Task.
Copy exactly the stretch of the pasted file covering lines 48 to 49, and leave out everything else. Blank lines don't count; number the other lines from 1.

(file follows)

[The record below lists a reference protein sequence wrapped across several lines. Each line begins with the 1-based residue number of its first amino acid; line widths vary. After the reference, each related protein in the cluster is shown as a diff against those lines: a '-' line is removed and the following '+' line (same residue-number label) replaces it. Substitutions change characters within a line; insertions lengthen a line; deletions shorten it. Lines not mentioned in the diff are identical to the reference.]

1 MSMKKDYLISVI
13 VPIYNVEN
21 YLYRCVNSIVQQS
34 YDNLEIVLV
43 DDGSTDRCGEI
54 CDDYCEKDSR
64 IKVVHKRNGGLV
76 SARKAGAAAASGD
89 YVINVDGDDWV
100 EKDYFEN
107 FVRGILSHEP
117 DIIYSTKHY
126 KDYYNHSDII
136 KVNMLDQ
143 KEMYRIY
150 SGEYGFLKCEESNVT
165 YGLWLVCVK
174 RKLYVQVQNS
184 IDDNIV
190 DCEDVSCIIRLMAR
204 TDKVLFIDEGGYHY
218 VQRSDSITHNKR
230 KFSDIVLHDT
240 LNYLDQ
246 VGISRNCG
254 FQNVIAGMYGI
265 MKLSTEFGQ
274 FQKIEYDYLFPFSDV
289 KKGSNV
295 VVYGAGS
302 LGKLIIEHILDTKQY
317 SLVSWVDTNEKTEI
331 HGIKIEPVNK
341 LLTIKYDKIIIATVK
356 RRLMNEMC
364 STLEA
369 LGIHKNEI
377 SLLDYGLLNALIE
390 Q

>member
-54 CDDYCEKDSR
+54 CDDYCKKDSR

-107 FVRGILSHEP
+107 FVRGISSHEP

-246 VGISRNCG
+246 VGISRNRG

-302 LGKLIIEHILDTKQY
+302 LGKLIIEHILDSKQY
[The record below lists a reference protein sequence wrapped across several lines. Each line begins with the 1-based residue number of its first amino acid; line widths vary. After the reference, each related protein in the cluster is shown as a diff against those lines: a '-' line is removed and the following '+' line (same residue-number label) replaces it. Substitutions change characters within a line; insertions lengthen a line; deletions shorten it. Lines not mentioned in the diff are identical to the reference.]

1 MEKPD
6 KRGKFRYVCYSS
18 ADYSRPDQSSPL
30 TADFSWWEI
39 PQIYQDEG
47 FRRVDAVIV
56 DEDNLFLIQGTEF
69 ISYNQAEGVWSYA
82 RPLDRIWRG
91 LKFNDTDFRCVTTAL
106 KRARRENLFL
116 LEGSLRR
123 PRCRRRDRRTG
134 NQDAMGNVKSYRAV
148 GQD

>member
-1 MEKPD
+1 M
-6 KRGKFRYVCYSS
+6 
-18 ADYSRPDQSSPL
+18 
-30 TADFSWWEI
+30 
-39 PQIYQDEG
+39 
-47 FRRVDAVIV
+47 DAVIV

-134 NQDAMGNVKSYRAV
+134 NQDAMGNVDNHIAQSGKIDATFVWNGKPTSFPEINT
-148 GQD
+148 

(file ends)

-302 LGKLIIEHILDTKQY
+302 LGKLIIEHILDSKQY